With the same interest and energy, this scholar of stellar academic contributions has considered the troubles and terrible experiences enslaved Africans faced in the New World. The work titled Crossing Memories: Slavery and African Diaspora helps us to contextualize the challenges of people displaced by Europeans for economic reasons. The victims were first exposed to an unfriendly atmosphere where they could not enjoy the dignity of being humans. They faced unprecedented racial abuses, were confronted with a deepened identity crisis, and were overwhelmed by social challenges that immersed them in the problems mentioned. Therefore, the accumulation of these bad experiences triggered them to think about their very background in Africa. While consumed by the challenges they faced there, they were relieved by their experiences of their indigenous life. They found assistance in nearly all the things done in the past before they crossed their borders, either deliberately or forcefully. They have, therefore, weathered all conceivable challenges directed towards them, and they now become very important in the diaspora as external wings of Africans who now contribute in different dimensions to the uplift of the African nation. The work’s central message is that enslaved Africans could not but experience divided and unstable consciousness. They are already helpless in determining what happens to them from when they were taken to the New World, but they can create a better experience in New World.

It is, therefore, understandable why his intellectual mates have consistently revered Paul Lovejoy. His dedication to studying recent African challenges has yielded substantial outcomes for the people. For one, his research involvements have taught us that the experience of slavery sets the history of Africa and Africans back but does not necessarily define it. This is underscored by the awareness that numerous great things are associated with the continent in the distance and proximal past, so they cannot be defined by it. He made very revealing comments about achieving specifics about captives forced to the periphery in a strange land. He understands that there is the coloration of ethnic identity associated with slavery, which means individuals either in the Americas or Europe as enslaved Africans can have their origin looked into so that appropriate information about them can be sourced. It is a relief that he mentioned, among other things, that capitalist ambition was the primary driver of the slavery business in England and other European countries. And for them to continue to have necessary powers over others, they needed access to human and natural resources that would be used to their advantage. 

All the works he has authored serve as incredible sources of rigorous knowledge on slavery. Without the various books and essays by Paul Lovejoy, our understanding of slavery in general and the trans-Atlantic slave trade would have been considerably diminished.

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Part 2

Peculiar Substances!

PAUL Lovejoy has approached African history by studying commodities: kola nuts, salt, tobacco, and cowries, among others. My dialogue with him will reveal the crucial importance of these objects that interface with such issues as trade, trade routes, trading colonies, and short- and long-distance commerce. When you cumulate his studies on these objects—peculiar products—you can understand why no scholar compares with him in his enduring contributions to African Economic History. As objects connect with our desires and habits, Lovejoy becomes a pre-eminent social historian. He followed the trans-Saharan trade routes from one end to the other, diverted to the Sudan, to the Swahili city-states and crossed the Indian Ocean to Gujarat. Is a Zaki allowed to drink? If so, we must add the study of alcohol to the items of trade and habits.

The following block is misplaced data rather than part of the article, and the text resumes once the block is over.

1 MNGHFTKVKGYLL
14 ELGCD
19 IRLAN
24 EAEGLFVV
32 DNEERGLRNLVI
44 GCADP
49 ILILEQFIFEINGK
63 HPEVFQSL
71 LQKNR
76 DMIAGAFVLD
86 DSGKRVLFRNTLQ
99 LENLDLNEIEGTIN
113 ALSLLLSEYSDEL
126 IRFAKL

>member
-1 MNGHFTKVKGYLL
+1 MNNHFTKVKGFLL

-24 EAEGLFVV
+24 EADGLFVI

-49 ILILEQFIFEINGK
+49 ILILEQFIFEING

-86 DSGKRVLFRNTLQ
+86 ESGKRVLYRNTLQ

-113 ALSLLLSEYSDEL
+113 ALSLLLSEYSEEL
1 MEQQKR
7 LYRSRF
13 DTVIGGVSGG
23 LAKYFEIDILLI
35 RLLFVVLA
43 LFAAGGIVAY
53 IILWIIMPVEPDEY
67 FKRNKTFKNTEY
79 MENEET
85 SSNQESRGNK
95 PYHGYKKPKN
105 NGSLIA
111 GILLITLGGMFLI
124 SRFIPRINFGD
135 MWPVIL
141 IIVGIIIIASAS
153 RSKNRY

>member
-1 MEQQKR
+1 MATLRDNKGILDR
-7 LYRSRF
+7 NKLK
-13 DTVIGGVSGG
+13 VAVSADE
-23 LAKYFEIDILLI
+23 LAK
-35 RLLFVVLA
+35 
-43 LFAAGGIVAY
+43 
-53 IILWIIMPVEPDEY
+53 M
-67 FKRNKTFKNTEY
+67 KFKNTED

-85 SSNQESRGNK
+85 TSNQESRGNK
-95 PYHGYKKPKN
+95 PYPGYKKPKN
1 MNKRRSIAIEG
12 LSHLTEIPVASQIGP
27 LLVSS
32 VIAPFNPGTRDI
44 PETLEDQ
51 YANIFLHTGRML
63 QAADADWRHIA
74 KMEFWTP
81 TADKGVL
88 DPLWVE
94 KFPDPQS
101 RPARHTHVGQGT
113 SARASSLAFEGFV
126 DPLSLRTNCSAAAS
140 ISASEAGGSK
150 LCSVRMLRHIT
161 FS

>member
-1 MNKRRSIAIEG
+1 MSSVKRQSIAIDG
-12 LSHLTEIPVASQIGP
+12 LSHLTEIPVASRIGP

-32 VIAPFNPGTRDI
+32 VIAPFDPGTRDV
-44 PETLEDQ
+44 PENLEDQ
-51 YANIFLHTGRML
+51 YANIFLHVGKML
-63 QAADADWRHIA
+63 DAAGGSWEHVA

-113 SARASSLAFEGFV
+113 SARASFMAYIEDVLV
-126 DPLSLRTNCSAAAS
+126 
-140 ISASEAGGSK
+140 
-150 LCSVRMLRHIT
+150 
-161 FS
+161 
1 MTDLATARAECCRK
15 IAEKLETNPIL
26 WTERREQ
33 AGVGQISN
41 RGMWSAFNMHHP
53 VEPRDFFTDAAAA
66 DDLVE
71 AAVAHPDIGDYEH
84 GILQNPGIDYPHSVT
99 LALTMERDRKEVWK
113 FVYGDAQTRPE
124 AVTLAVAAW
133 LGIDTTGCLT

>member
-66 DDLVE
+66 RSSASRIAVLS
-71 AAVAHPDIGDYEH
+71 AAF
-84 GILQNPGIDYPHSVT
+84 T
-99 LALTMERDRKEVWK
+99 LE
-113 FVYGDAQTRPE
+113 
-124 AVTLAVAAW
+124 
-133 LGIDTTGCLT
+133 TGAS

Critical attention that Lovejoy accorded to the exploration, examination and interrogation of slavery would almost make one assume that outside of that intellectual discourse, he barely picks other interests. This is not so. His available contributions to other related but different tropes of knowledge signal that, like all other prolific scholars, he has made an incredible addition to numerous areas of knowledge. One may not have the idea that Lovejoy dedicated much of his intellectual energy to studying objects and commodities.

In the spirit of fairness, the common attitude to recognizing objects is harsh, taken for granted, based on the misleading assumption that we need not study them. Why natron, why bitter kola? Meanwhile, that orientation towards all these objects and commodities is ill-motivated and misinformed, given the magnitude of ideas that the works of Lovejoy have opened our minds to. The meeting point between people and objects is understanding the cultural ideologies of groups of people. In essence, all human activities are somewhat connected.

Paul Lovejoy, alongside some other scholars, undertakes the responsibility to understand some aspects of human cultures that are considered good and bad, respectively, concerning how they use them to drive or advance their civilization forward, beyond the imagination of anyone. They look into drugs in human society, their consumption and cultural attitude to their proliferation. Drugs have different levels that they operate within the human body. That they have superficial effects in some cultures or people and have deeper psychological outcomes on others reveals how some groups have decided to immerse themselves in the habit for certain reasons. In Consuming Habits: Drugs in History and Anthropology, the tripod of Lovejoy, Sherratt and Goodman perform anthropological operations on some cultures to bring to the fore the cultural reasons for the consumption of some hard drugs ranging from opium, cocaine, coffee, tobacco, kola, and betelnut among other substances. One thing they reveal is that these consuming habit helps to characterize people and define how they understand drugs from time to time. Drugs are objects, but they are consumable ones with definite results on the human psychological domain and, in some cases, their socioeconomic conditions eventually.